In historic move, US, Cuba restore diplomatic relations

Washington: In what President Barack Obama called "a historic step forward", the US and Cuba have re-established diplomatic relations snapped "at the height of the Cold War" 54 years ago.

"When the United States shuttered our embassy in 1961, I don't think anyone thought it would be more than half a century before it reopened," he said from the White House Rose Garden announcing the historic move.

"This is a historic step forward in our efforts to normalise relations with the Cuban government and people, and begin a new chapter with our neighbours in the Americas," Obama said.

The US and Cuba would reopen their embassies in Havana and Washington, respectively, on July 20.

Earlier on Wednesday in Havana, a US diplomat delivered a note from Obama to Cuban President Raul Castro restoring diplomatic ties snapped during the Dwight Eisenhower administration.

Castro also sent a letter to Obama.

"We want to develop a friendship between our two nations that is based on the equality of rights and the people's free will," Castro said in the letter, read on state-run TV.

He went on to say that Cuba hopes to resolve differences with the US through peaceful means, that each nation must respect the territorial integrity of the other and they should not interfere in each other's political affairs.

Obama has relaxed several of the prohibitions on trade and travel that existed between the two countries, but many remain in place and can only be removed by legislation.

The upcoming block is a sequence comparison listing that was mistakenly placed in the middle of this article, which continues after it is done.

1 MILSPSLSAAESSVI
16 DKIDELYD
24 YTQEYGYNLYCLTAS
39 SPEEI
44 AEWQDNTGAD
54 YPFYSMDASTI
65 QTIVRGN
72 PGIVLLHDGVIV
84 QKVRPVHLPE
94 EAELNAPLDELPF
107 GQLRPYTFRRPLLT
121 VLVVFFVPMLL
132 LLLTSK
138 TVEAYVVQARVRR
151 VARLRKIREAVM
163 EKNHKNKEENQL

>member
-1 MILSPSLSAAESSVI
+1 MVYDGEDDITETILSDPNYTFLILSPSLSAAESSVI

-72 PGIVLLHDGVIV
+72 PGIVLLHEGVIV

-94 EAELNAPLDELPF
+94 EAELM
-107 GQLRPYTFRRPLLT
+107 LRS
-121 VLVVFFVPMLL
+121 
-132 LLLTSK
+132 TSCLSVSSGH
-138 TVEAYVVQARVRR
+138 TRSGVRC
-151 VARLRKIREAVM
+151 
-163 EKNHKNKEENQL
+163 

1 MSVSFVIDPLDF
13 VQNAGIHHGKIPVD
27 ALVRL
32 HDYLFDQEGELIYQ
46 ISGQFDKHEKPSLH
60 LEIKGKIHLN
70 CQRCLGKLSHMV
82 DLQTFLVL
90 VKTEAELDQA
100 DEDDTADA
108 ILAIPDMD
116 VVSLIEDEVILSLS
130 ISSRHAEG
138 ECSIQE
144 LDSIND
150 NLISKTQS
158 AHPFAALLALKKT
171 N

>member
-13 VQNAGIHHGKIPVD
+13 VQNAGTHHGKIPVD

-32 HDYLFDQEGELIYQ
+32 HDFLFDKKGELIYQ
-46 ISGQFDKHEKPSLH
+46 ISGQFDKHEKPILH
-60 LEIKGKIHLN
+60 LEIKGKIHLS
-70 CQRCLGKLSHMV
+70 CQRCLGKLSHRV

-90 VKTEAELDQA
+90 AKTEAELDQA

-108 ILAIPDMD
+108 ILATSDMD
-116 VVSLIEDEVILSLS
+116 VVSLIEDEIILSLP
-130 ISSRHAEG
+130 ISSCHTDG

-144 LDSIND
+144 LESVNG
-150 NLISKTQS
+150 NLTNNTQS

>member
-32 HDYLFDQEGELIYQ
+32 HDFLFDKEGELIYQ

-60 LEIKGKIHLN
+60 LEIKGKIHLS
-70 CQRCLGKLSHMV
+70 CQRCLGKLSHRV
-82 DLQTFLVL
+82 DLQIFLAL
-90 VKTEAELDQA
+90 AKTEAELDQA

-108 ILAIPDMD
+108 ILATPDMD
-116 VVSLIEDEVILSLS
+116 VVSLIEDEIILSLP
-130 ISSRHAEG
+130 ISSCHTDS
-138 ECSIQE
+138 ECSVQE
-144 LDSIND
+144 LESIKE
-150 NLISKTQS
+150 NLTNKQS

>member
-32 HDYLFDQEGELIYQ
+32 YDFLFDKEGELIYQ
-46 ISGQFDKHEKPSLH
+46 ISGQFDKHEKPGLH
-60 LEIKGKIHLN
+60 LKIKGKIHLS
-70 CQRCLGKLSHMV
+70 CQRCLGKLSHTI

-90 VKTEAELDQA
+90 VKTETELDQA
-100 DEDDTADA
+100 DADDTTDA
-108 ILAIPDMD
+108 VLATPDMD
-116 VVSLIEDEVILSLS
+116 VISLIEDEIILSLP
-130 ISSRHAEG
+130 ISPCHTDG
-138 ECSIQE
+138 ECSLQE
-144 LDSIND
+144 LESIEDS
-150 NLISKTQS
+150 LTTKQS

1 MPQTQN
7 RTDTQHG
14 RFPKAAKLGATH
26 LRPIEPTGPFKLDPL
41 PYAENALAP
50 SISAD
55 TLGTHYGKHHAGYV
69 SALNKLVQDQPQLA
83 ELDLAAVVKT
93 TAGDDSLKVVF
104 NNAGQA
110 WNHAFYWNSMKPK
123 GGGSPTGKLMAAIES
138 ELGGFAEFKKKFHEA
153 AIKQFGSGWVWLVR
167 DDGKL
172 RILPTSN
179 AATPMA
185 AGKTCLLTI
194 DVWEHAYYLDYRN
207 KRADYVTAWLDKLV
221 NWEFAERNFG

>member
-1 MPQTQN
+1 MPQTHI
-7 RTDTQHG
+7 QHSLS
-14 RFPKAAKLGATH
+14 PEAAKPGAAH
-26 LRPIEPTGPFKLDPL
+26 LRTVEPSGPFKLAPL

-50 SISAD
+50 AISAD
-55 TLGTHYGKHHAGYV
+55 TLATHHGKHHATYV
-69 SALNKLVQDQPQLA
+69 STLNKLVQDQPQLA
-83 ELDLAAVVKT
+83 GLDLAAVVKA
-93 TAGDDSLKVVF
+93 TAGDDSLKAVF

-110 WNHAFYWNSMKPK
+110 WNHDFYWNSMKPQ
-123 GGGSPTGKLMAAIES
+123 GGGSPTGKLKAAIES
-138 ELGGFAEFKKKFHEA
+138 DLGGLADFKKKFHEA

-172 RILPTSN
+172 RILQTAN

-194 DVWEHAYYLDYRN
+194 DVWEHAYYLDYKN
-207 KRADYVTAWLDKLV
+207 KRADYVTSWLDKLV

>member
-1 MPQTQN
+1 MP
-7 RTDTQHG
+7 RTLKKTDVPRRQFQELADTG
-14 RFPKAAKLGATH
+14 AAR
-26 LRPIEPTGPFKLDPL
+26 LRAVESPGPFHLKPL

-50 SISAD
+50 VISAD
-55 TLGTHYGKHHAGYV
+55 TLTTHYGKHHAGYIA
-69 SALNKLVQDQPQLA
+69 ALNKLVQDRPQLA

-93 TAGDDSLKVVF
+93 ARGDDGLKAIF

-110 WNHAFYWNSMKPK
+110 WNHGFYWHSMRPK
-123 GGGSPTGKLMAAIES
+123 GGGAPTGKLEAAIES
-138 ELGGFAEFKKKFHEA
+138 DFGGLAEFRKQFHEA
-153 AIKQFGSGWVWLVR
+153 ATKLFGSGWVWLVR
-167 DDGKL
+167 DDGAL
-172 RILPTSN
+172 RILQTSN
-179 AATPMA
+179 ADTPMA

Obama also called on Wednesday for the Congress to lift the embargo that prevents Cubans from travelling or doing business in Cuba.

"Americans and Cubans alike are ready to move forward. I believe it's time for Congress to do the same," he said. "We've already seen members from both parties begin that work."

But the Congress, controlled by Republicans, has shown little sign that it intends to end the embargo.

In his Rose Garden appearance, Obama noted that many Cubans have called for increased US engagement with their country, and said it was time to look toward the future.

Secretary of State John Kerry announced from Vienna on Wednesday that he will travel to Cuba to take part in the formal reopening of the US embassy on July 20. It will be the first visit by a Secretary of State since 1945.

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